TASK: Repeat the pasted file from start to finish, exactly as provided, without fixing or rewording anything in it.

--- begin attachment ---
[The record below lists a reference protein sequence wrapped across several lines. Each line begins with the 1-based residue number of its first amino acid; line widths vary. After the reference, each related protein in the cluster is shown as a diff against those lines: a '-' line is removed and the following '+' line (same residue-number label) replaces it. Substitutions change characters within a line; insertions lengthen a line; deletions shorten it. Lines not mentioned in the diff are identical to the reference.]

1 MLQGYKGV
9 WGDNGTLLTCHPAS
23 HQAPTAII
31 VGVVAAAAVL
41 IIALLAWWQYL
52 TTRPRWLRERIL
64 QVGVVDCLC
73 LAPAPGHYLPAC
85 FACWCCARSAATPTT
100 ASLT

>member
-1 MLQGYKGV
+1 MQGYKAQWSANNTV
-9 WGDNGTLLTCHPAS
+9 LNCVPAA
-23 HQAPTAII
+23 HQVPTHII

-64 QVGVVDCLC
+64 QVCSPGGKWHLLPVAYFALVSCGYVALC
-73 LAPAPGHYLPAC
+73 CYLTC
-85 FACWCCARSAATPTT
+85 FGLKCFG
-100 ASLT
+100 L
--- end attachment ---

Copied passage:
[The record below lists a reference protein sequence wrapped across several lines. Each line begins with the 1-based residue number of its first amino acid; line widths vary. After the reference, each related protein in the cluster is shown as a diff against those lines: a '-' line is removed and the following '+' line (same residue-number label) replaces it. Substitutions change characters within a line; insertions lengthen a line; deletions shorten it. Lines not mentioned in the diff are identical to the reference.]

1 MLQGYKGV
9 WGDNGTLLTCHPAS
23 HQAPTAII
31 VGVVAAAAVL
41 IIALLAWWQYL
52 TTRPRWLRERIL
64 QVGVVDCLC
73 LAPAPGHYLPAC
85 FACWCCARSAATPTT
100 ASLT

>member
-1 MLQGYKGV
+1 MQGYKAQWSANNTV
-9 WGDNGTLLTCHPAS
+9 LNCVPAA
-23 HQAPTAII
+23 HQVPTHII

-64 QVGVVDCLC
+64 QVCSPGGKWHLLPVAYFALVSCGYVALC
-73 LAPAPGHYLPAC
+73 CYLTC
-85 FACWCCARSAATPTT
+85 FGLKCFG
-100 ASLT
+100 L